Joint Venture Traps to Avoid

Houston partners Gerry Spedale and Hillary Holmes are the authors of “Joint Venture Traps to Avoid,” [PDF] published in Midstream Business in March 2018.

February 14, 2018 |
Webcast: IPO and Public Company Readiness: Oil and Gas Industry Issues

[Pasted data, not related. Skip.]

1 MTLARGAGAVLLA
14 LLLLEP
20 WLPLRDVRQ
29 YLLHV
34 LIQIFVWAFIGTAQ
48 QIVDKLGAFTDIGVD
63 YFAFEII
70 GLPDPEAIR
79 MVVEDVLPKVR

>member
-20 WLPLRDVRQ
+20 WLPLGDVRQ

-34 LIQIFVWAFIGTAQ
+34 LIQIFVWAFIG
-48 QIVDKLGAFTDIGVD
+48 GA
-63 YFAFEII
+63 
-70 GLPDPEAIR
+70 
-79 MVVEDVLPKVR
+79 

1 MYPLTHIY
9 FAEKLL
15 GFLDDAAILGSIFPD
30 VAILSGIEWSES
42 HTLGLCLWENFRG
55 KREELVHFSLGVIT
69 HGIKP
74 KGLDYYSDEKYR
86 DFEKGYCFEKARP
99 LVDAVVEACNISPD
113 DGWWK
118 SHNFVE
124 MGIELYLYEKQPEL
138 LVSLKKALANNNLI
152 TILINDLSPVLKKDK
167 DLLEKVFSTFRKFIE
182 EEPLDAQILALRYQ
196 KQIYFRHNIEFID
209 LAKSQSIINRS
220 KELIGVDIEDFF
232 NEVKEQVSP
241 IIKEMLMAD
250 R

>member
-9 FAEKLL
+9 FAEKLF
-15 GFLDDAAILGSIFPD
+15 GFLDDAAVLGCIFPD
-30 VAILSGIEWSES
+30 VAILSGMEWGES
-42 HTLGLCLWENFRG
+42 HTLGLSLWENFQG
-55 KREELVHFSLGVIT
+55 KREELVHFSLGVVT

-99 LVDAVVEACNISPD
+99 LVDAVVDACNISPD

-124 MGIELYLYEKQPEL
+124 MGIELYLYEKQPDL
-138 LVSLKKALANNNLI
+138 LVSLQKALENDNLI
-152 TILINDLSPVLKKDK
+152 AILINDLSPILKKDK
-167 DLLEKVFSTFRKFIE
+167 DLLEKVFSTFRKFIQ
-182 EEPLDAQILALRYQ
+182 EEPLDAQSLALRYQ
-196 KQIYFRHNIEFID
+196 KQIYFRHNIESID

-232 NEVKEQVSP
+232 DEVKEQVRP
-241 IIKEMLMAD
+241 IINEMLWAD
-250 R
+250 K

Oil and gas prices are recovering and there is a friendlier regulatory climate in Washington for capital raising. Times may never be better for considering an initial public offering for your company. There are many advantages and challenges to becoming a public company. This panel identifies the issues and opportunities for companies in the oil and gas sector to consider in deciding whether to become a public company. View Slides [PDF] PANELISTS: Hillary Holmes focuses on securities offerings and SEC and governance counseling for master limited partnerships (MLPs) and corporations in all sectors of the oil & gas energy industry. She represents public companies, private companies, MLPs and investment banks in all forms of capital raising transactions, including IPOs, registered offerings of debt and equity securities, private placements of debt and equity securities, and spin-offs. She also advises boards of directors, conflicts committees, and financial advisors of energy companies in complex transactions. Gerry Spedale focuses on capital markets, mergers and acquisitions, joint ventures and corporate governance matters for companies in the energy industry, including MLPs. He has extensive experience representing issuers and investment banks in both public and private debt and equity offerings, including initial public offerings, convertible note offerings and offerings of preferred securities. He also has substantial experience in public and private company acquisitions and dispositions and board committee representations. James Chenoweth counsels clients regarding tax-efficient structuring of energy transactions, including MLPs, IPOs and follow-on offerings, as well as acquisitions and dispositions, taxable sales and the formation of joint ventures, particularly in the oil and gas upstream and midstream sectors. James represents clients regarding the funding, formation, transfer and acquisition of upstream drilling joint ventures in cash and carry transactions and similar arrangements forming tax partnerships in various shale plays, including the Eagle Ford, Utica, Three Forks, Marcellus and Niobrara. Brian Lane counsels companies on the most sophisticated corporate governance and regulatory issues under the federal securities laws. He is nationally recognized in his field as an author, media commentator, and conference speaker. Brian ended a 16 year career with the Securities and Exchange Commission as the Director of the Division of Corporation Finance where he supervised over 300 attorneys and accountants in all matters related to disclosure and accounting by public companies (e.g. M&A, capital raising, disclosure in periodic reports and proxy statements). In his practice, Brian has advised on dozens of IPOs. MCLE CREDIT INFORMATION: This program has been approved for credit in accordance with the requirements of the New York State Continuing Legal Education Board for a maximum of 1.0 credit hour, of which 1.00 credit hour may be applied toward the areas of professional practice requirement.  This course is approved for transitional/non-transitional credit. Attorneys seeking New York credit must obtain an Affirmation Form prior to watching the archived version of this webcast.  Please contact Jeanine McKeown (National Training Administrator), at 213-229-7140 or jmckeown@gibsondunn.com to request the MCLE form. Gibson, Dunn & Crutcher LLP certifies that this activity has been approved for MCLE credit by the State Bar of California in the amount of 1.0 hour. California attorneys may claim “self-study” credit for viewing the archived version of this webcast.  No certificate of attendance is required for California “self-study” credit.